Let's get real.

reading time: 4 min



 

There's something I want to talk to you about. If you've been a reader of my blog for a little longer, you'll know that I don't just upload vegan recipes and DIY tutorials, but I also address more serious, vulnerable topics that are near and dear to me, such as dealing with failure, eating disorders, big boobs and being scared. I'm a big fan of being honest and open about any emotions and taboos.

Today I want to talk about body image and self love. I'm not a big fan of hashtags, but in this case the hashtag #ImPerfect seems to be more than appropriate for the message of this blog post.

First, let's talk about the phenomena of "public persona". It is no secret that people present themselves online the way they want to. The control over published material by editing, photo shopping, contextualizing etc., is immense. Every image and every sentence that is published on online platforms such as blogs, Facebook or Instagram is a concious decision (or at least, it should be).

I definitely wouldn't call myself a public figure, but I do manage a public blog and try to maintain a certain image of myself. The pictures I upload of myself are only those where I think I look acceptable, or what I think you expect from a 25 year old vegan female (which is ridiculous). The words I choose are just that: chosen. Selected. Just like some of the products and cutlery/decoration I use in my posts were bought explicitly and solely for my blog. This manipulative control over media content is what creates a certain image of "perfection". In other words, it's often staged and boring.

Now, I don't want to give you the impression that the content on my blog is "fake" in any way – but I do want to remind you that neither I nor you nor the others out there are perfect, in spite of what it may seem like. 

My fitness? Not perfect. 
My diet? Not perfect. 
My relationship? Not perfect. 
My self love? Far from perfect. 

Looking at others and perceiving them as flawless and effortless can make you feel small and incapable, and I have to admit that this happens to me, too, when looking at other people – fitter people, more beautiful people – on the internet. It's easy to idealise people when you only see the finished product, and we easily forget the work and process behind that finished product, aka the picture. We forget that those seemingly perfect people, too, present themselves from the most flattering angle and in the best light. 

Which is why I am showing myself in a way today that I wouldn't normally do on public because I would feel embarrassed to not conform to the fitness standards. I have boobs, I have hips, my hair is a mess, my nose is too big, my feet too wide, and my face isn't slim either. But in comparison to what? I'm able to recognize the judgemental voice in my head that used to turn these self-conscious observations into reasons to beat myself up, but luckily I don't care enough any more, and I've learned to treat my body with love even though it's not perfect.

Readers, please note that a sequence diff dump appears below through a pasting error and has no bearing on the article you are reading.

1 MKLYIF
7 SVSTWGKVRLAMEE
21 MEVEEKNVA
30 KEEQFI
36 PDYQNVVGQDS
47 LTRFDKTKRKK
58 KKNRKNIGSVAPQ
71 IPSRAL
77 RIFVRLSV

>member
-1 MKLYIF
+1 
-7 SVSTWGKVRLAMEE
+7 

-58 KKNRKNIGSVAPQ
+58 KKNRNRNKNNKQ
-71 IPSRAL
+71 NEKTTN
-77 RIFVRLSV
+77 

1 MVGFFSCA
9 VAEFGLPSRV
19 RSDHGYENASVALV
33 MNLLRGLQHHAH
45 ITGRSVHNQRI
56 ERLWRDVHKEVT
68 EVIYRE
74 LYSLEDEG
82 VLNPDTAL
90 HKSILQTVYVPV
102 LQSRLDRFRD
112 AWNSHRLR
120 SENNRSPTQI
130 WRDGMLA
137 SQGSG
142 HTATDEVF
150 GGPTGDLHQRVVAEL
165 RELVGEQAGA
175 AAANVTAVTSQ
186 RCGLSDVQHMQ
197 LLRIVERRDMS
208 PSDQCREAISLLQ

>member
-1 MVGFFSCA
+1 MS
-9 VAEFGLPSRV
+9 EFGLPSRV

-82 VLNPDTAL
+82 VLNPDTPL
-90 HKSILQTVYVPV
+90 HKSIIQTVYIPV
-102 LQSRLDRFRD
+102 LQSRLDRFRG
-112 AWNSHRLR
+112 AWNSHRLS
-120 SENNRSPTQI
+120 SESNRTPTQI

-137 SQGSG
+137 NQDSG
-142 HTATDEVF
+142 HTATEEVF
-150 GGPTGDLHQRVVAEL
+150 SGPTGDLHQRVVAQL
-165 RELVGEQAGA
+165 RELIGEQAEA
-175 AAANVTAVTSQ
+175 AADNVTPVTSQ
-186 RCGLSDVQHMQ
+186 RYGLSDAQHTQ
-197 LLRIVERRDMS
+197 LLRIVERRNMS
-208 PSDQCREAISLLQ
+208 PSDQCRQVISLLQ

While veganism has helped me a lot to have a peaceful and loving relationship with my body on most days, I feel like being vegan makes the entire issue of public persona and body image even more difficult.

Why? With vegan internet "celebrities" like Tess Begg, Bonny Rebecca, Niomi Smart, Sarah Lemkus, Kristen Leo, Sweet Potato Soul, Anna Laura, Jolie Janine and Jenny Mustard (which I all love and adore but that all seem to look like models) I felt pressured to look just as slim, athletic and pretty as they do. I feel like there is this image of what vegans look like (i.e. slim, toned and tanned) that makes it hard to have just a "normal" body shape with curves and chubby cheeks, saggy boobs, cellulite and little tummy rolls.

Veganism isn't about appearance, it's about health and it's about the animals. Yes, you might lose weight when transitioning to a vegan diet (or you might gain weight if that's what your body needs!), but we're not all going to look the same. We're not all going to be slim and toned like fresh out of a fitness magazine. And that is okay.

Most days I'm happy with that "not ridiculously toned" and soft, feminine body. I've come to embrace that softness of mine, both internally and externally, and I know that I don't need to have that six pack or those firm butt cheeks to be happy. But there are still days that I'm very insecure about my outer appearance, and where I do feel ugly and shapeless and like a piece of dough.

There is this poster that you can purchase at a store called junique that says:
https://www.juniqe.de/i-will-not-compare-premium-poster-landscape-892379.html
That poster pretty much sums up the essence of this blog post. Do not compare yourself to anyone, not even to yourself! The only thing that matters is how you feel.

Do you feel comfortable in your body?
Can you look in the mirror and smile instead of scowl at yourself?
Can you wear a bikini without thinking about your tummy or your thighs?
Do other social media sites inspire you or do they depress you?
If you treated your body like your best friend from now on, what would you do differently?

Perfect people aren't real, and real people aren't perfect. There's always more to the picture. Keep that in mind.

With love, Maisy


 https://be-alice.blogspot.com/2017/05/on-eating-disorders-moretothepicture.html
On Eating Disorders

https://be-alice.blogspot.com/2017/01/big-boobs.html
On Boobs


Maisy

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